Craig City Council unanimously endorsed Tuesday night a proclamation naming April as Alcohol Awareness Month and in the spirit of encouraging people to make positive, alcohol-free choices, tabled a decision on the renewal of a liquor license for GoFer Foods.
This year, Council will have to consider whether to renew licenses for eight businesses, GoFer Foods included, caught selling alcohol to minors during a November law enforcement sting. Some Council members are concerned about the message they send by renewing licenses for businesses that break the rules.
"Where do we draw the line?" Councilor Bill Johnston asked. "When do we not issue a liquor license or a renewal?"
A GoFer Foods employee was cited for selling alcohol to minors. That employee failed to attend a court-ordered alcohol training class, to the dismay of Council members.
"I have a problem with this clerk who doesn't care enough to go to this court-ordered class in the first place," Johnston said.
The discussion centered around whether Council planned to punish a business for mistakes of employees.
"I don't think we should penalize GoFer that harshly for one mistake an employee made," Johnston said.
Council approved a liquor license renewal in February requested by City Market because employees promised to attend an alcohol training course. City Market was caught in the November sting, its second violation.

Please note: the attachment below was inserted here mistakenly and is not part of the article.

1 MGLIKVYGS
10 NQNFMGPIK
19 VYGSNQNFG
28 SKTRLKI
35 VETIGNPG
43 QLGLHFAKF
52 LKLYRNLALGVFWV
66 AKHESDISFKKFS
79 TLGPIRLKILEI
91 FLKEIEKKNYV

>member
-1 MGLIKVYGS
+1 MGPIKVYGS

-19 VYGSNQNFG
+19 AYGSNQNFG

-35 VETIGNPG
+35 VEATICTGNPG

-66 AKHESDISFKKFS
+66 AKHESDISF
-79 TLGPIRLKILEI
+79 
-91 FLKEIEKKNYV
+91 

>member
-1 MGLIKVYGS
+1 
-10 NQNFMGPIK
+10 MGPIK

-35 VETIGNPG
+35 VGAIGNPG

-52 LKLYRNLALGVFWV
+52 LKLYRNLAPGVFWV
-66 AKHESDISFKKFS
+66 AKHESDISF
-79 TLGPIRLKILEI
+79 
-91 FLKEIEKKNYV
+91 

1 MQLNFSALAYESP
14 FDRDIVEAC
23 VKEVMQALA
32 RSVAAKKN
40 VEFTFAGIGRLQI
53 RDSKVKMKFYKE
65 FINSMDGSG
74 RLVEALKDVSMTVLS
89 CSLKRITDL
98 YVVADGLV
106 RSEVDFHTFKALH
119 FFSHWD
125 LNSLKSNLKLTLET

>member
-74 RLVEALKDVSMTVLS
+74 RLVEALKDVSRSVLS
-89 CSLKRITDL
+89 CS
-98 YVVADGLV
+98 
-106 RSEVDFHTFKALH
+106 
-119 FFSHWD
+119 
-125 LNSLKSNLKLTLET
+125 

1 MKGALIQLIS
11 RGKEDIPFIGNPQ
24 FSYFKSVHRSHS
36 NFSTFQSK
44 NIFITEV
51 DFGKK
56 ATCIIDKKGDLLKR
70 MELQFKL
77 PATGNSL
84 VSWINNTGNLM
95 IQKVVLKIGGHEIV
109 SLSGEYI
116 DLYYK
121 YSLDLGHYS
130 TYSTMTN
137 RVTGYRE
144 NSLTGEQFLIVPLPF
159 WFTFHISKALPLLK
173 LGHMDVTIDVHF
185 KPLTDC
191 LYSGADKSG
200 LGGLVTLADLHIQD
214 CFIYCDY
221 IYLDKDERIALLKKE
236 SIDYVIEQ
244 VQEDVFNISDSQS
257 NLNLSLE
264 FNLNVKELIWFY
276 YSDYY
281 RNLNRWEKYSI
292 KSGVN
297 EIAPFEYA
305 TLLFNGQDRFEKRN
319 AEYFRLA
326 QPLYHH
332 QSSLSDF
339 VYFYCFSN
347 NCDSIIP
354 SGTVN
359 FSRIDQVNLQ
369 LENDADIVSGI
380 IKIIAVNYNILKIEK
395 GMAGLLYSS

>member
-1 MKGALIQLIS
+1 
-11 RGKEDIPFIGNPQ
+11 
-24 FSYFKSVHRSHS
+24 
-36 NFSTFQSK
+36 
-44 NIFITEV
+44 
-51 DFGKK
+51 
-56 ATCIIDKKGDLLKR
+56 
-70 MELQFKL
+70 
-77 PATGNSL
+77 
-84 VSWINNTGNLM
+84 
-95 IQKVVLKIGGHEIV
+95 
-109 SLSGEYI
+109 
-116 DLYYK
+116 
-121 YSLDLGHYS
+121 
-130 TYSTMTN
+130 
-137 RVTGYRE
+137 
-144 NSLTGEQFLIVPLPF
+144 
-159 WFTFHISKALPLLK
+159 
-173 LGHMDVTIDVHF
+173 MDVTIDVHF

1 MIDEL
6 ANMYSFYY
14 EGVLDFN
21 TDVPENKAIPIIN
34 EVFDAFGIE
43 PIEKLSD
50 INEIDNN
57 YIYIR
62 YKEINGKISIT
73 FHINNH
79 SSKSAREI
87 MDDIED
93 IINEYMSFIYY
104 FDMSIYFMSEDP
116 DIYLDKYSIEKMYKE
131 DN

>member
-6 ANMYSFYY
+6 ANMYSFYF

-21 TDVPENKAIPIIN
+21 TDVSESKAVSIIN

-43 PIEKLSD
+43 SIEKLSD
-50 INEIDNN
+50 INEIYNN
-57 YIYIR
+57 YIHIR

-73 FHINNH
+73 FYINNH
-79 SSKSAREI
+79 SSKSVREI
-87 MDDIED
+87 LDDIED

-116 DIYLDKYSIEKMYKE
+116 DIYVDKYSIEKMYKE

State code gives City Council authority to approve or deny a liquor license, but the decision to deny a license must be based on "good cause shown," City Attorney Sherman Romney said.
"My concern is that, with this particular case, there's one case of sale to a minor and that may not be sufficient cause. There's no pattern shown," Romney said.
Council wanted to postpone its decision to allow the employee who sold alcohol to a minor time to attend another alcohol training class. The next class won't be for three or more months. Instead, the Council tabled the issue so Romney could research options. A temporary suspension of the license is one option.
GoFer Foods manager Elaine McDiffett said she would require all her employees to take the alcohol class next time it was offered, but Craig Police Chief Walt Vanatta said the high rate of turnover in convenience store clerks doesn't make that plan effective.
"I think this is a management issue," Vanatta said. "I think it's management's job to train new employees."
The employee still works for GoFer Foods, but will be fired if she ever sells alcohol to a minor again, McDiffett said.
"It upsets me that she isn't taking this more seriously than she is," McDiffett said.